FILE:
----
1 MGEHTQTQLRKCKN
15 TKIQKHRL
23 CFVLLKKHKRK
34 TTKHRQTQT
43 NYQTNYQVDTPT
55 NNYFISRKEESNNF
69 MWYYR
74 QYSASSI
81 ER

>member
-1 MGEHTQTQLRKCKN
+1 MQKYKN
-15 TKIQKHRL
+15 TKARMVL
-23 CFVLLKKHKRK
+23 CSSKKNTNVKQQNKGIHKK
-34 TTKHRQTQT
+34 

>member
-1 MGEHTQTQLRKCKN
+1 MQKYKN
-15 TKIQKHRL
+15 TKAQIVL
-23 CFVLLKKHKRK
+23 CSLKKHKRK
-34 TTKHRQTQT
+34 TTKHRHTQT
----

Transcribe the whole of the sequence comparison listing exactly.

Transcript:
1 MGEHTQTQLRKCKN
15 TKIQKHRL
23 CFVLLKKHKRK
34 TTKHRQTQT
43 NYQTNYQVDTPT
55 NNYFISRKEESNNF
69 MWYYR
74 QYSASSI
81 ER

>member
-1 MGEHTQTQLRKCKN
+1 MQKYKN
-15 TKIQKHRL
+15 TKARMVL
-23 CFVLLKKHKRK
+23 CSSKKNTNVKQQNKGIHKK
-34 TTKHRQTQT
+34 

>member
-1 MGEHTQTQLRKCKN
+1 MQKYKN
-15 TKIQKHRL
+15 TKAQIVL
-23 CFVLLKKHKRK
+23 CSLKKHKRK
-34 TTKHRQTQT
+34 TTKHRHTQT